Halloween is usually full of pumpkins and ghouls, but this year things might look a bit different.
The annual spooky season will have to be celebrated in new ways for 2020 as the UK still battles to stem the spread of coronavirus.
Scary fancy dress parties will have to be postponed for next year as social distancing restrictions are still in place.
And many youngsters will be hoping they can swap face masks for ghost masks and roam the streets to trick or treat.
But all festivities will have to adhere to safety regulations and ensure that participants are being kept Covid-19 secure.
The annual Halloween custom of trick or treating dates back to at least the 1920s.
Children draped in costumes usually patrol towns for sweets and chocolate from participating neighbours.
But this year thing look set to be very different.
In Scotland, trick or treating has been strongly discouraged by the government, with the Deputy First Minister John Swinney telling parents it brings "an additional and avoidable risk" of spreading the bug.
He added: "Our clear advice for families is to avoid it."
And in Wales Halloween will fall during the 17 day firebreak lockdown, meaning that going door to door will be breaking the rules.
In England, whether you can trick or treat will depend on the tier your local area is in at the time.
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According to the BBC, in areas outside local lockdowns – so anywhere under Tier One – trick or treating may be carried out if it is socially distanced and sticks to the rules.
It would need to be done safely, in a group that still follows the 'rule of six' and using common sense.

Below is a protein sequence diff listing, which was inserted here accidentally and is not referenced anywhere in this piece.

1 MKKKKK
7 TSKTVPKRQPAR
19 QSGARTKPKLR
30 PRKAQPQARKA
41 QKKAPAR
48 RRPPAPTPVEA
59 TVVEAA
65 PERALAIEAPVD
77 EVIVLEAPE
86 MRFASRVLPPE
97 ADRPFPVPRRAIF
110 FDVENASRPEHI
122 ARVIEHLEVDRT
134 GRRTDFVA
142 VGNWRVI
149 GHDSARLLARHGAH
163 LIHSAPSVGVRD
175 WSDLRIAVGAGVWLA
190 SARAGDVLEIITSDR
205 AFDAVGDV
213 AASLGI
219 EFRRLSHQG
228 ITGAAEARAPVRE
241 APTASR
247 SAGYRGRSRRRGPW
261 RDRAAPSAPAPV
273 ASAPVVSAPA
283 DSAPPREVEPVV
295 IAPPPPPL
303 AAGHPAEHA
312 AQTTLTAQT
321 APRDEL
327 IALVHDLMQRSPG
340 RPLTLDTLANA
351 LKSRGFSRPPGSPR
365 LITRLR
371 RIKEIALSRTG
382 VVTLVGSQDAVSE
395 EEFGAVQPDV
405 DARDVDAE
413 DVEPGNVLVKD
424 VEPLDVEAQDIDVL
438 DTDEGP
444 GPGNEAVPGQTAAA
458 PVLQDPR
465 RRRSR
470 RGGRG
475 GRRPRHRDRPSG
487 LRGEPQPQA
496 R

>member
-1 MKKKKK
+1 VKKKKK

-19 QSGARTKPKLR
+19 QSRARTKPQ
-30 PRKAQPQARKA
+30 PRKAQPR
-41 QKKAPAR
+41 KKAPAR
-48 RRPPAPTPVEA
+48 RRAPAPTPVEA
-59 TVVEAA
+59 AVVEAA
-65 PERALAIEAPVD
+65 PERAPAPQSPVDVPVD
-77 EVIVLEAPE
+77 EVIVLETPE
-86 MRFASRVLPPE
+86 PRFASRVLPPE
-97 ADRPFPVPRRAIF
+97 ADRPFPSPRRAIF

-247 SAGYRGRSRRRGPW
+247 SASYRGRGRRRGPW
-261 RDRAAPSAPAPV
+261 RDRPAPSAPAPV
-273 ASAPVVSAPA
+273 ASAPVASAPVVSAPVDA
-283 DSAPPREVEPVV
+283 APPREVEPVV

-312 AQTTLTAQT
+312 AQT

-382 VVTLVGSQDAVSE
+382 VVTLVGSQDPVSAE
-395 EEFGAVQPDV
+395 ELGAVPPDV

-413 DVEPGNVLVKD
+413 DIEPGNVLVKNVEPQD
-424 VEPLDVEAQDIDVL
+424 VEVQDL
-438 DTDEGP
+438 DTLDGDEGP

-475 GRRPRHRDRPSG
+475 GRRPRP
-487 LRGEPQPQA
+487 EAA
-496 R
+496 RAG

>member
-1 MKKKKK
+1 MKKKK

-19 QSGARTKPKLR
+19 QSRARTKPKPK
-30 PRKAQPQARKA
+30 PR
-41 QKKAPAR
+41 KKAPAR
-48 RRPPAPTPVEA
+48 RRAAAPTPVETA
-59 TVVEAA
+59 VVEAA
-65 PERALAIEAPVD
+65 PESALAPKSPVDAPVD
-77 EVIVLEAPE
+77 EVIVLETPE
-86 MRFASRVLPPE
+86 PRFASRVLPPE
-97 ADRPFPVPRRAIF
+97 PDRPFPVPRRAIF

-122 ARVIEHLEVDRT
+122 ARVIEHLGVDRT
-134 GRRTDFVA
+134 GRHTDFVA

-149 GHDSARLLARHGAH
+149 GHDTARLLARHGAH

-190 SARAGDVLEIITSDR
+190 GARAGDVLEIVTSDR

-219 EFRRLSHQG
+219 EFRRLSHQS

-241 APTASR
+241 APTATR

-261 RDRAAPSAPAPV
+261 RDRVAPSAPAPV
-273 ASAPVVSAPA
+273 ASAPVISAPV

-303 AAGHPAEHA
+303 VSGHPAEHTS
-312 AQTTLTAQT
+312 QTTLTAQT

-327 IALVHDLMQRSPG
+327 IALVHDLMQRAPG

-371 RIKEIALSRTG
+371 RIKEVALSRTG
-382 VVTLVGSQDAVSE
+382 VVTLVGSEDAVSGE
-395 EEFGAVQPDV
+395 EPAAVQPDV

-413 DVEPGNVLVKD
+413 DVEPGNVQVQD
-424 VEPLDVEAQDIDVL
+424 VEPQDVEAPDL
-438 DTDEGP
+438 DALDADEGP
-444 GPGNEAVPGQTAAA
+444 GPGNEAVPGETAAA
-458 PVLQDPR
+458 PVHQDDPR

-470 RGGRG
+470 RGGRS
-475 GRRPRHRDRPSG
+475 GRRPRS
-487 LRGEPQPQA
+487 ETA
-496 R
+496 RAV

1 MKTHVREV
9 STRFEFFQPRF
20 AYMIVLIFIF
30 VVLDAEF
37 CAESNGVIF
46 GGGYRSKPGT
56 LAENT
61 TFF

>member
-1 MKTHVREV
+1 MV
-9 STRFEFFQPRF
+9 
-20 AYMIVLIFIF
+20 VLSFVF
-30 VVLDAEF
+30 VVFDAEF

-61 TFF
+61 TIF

So it might mean that only a few children, with an adult, can go door to door – as when somebody answers, they would count towards the rule of six.
The rule of six for Tier One, the medium alert level, includes kids of any age.
So four children, and an adult, could in theory form a group and be greeted by one neighbour with treats without flouting the restrictions.
And face-masks should be work when travelling between house to house, and hands should be sanitised before touching doorbells and gates.
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In Tier Two then the rule of six applies in private gardens and outdoor spaces and households must not mix indoors.
In the very high risk areas in Tier Three then household mixing indoors or out is completely banned, so trick or treating is off the cards.
A spokesman for Boris Johnson told the BBC that the rules in relation to the spooky celebrations are to do with households mixing.
He said: “The rules are those which apply to household mixing in general and what that means in practice is if you are in a very high alert level (Tier 3) then you cannot mix with other households indoors or in private outdoor spaces.
"If you're in a high Covid alert level (Tier 2) then the rule of six applies in private gardens and outdoor spaces but households must not mix indoors.
"And in terms of the medium alert level (Tier 1), you can meet indoors and outdoors in groups of no more than six people."
Parties would have to be subject to local restrictions and social distancing, so only very small gatherings in Tier One and no indoor bashes in Tiers Two or Three.
People should check with restrictions they are subject to before planning any ghoulish antics.
Other Halloween ideas could involve a movie night or pumpkin carving with your household.
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